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owl, muskox, wolf, butterflyArctic National Wildlife Refuge
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Why we archived the ANWR website at MapCruzin.com

Fireweed

[This information was originally produced by Beverly Skinner, wildlife biologist at Innoko National Wildlife Refuge (in west central Alaska), for radio broadcast on Public Radio stations throughout Alaska.]

There are certain plants that do very well in disturbed places such as roadsides, riverbanks and recently burned areas. Epilobium angustifolium, more commonly called fireweed, is one of these invader type plants. Fireweed earned its name because the plant can easily spread over an area in the years following a burn. It is a deep rooted plant and although the above-ground part of the plant is burned during a fire, it easily resprouts from the undamaged roots. Combine these deep roots with wind borne fluffy seeds and the fireweed becomes an ideal invader plant.

Fireweed plants can grow up to 8 feet tall in some areas. They have showy 4 petal flowers that can range from white to pale purple to the more common magenta color. The flowers are on a long stalk with the lowest ones opening first. They can start to bloom in early July and can continue blooming into August. When I first moved to McGrath, I was told that when the last flower opens at the top of the stalk, summer in interior Alaska is officially over.

Fireweed isn't just another pretty flower, though. There are dozens of fireweed related species and all of them, including the more common fireweed, are edible. In the spring the red colored asparagus-like stalks are excellent either raw, steamed or stir fried. The young tender leaves and unopened flower buds are a nice addition to any salad. As the fireweed matures in the summer, the stem can be split and the sweet inner marrow can be eaten. Fireweed jelly made from the flowers isn't just beautiful but is also very good tasting.

Fireweed also has many medicinal features. Fireweed tea can be used to help with an upset stomach or constipation. Fireweed has also traditionally been used for asthma, coughs, piles, and infected insect bites, as well as cuts and scratches. Even the seeds have been found to have other uses. They make good fire starters and in the past have even been mixed into wool for weaving blankets.

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For Alaska Naturally and the Innoko National Wildlife Refuge, this is Beverly Skinner. As with most plants, fireweed has many different common names. What I call fireweed others might call blooming sally, wild asparagus or willow weed due to the long willow like leaves. That is one reason why scientists around the world use Latin genus and species names to describe living things. Epilobium angustifolium or fireweed is a strikingly beautiful addition to interior Alaska during our short summers.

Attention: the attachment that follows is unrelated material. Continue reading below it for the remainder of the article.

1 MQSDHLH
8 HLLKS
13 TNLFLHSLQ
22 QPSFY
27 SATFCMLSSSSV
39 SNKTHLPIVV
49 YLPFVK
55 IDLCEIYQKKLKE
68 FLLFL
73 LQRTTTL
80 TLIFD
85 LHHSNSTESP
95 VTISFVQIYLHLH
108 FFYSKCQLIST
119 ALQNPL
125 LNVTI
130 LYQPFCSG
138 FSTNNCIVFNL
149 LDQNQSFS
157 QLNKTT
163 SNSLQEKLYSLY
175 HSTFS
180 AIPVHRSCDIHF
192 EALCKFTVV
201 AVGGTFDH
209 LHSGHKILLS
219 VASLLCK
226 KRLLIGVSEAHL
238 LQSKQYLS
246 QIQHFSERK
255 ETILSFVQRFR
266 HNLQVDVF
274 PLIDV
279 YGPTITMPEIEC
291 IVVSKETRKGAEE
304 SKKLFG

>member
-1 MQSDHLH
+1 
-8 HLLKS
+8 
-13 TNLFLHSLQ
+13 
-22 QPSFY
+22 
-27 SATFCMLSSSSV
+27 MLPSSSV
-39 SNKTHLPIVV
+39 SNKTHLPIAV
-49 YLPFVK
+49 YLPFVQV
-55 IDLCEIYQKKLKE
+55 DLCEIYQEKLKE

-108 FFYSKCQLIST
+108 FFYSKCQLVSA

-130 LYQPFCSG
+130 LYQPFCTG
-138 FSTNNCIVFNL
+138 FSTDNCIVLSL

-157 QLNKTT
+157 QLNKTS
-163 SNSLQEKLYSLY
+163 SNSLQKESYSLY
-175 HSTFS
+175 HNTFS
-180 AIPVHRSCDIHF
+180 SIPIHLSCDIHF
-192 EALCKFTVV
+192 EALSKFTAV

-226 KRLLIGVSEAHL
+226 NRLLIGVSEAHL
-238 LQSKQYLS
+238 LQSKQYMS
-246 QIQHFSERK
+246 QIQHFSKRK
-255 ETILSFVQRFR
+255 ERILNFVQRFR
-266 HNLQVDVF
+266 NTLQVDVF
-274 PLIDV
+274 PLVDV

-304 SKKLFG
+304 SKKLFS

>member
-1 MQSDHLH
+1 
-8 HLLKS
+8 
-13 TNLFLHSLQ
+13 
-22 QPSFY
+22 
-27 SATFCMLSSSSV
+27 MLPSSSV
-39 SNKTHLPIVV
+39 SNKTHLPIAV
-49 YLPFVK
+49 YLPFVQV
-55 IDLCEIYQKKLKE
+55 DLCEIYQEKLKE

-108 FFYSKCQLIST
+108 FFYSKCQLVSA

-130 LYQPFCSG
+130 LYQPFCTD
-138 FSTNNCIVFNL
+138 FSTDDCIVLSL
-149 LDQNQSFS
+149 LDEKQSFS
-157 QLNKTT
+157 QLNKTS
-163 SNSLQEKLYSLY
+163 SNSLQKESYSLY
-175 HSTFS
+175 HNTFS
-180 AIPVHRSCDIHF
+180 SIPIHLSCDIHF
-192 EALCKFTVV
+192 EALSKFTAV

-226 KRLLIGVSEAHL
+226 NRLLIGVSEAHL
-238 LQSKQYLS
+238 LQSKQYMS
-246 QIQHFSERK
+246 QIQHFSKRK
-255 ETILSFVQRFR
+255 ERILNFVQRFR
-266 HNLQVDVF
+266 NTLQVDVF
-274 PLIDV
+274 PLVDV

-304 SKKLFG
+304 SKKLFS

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Refuges: where wildlife comes first

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Text and graphics by USFWS staff
Last modified 28 July 2000

Why we archived the ANWR website at Mapcruzin.com

Note: This is the MapCruzin.com archive of the FWS Arctic National Wildlife Refuge website. In December, 2001 FWS took this website offline, making it unavailable to the public. It includes 90 plus pages of information and many maps. As of 2006 the important information contained in this, the original "unsanitized" version of the FWS website, has yet to return to the internet, so we will continue to maintain it here as a permanent archive to help inform activists and concerned citizens. If you find any broken links, please report them to me at mike@learn2map.com and I will attempt to make the repairs. January, 2008 update - A small part of the original information that was present in 2001 has made it back into the current ANWR website. There is also an archive that contains a small amount of the original information, but it is not readily available from the main website.

Click here to visit our homepage. Click here for NRDC's message about ANWR from Robert Redford.

For more information on why this website was "pulled," Check here. And, you can also view the maps of caribou calving areas that the FWS did not want you to see here.

January 29, 2008: Visit Our New ANWR News for Updates


This page should be cited as follows:

U.S. Fish and Wildlife Service. 2001. Potential impacts of proposed oil and gas
       development on the Arctic Refuge’s coastal plain: Historical overview and
       issues of concern. Web page of the Arctic National Wildlife Refuge,
       Fairbanks, Alaska. 17 January 2001. http://arctic.fws.gov/issues1.html


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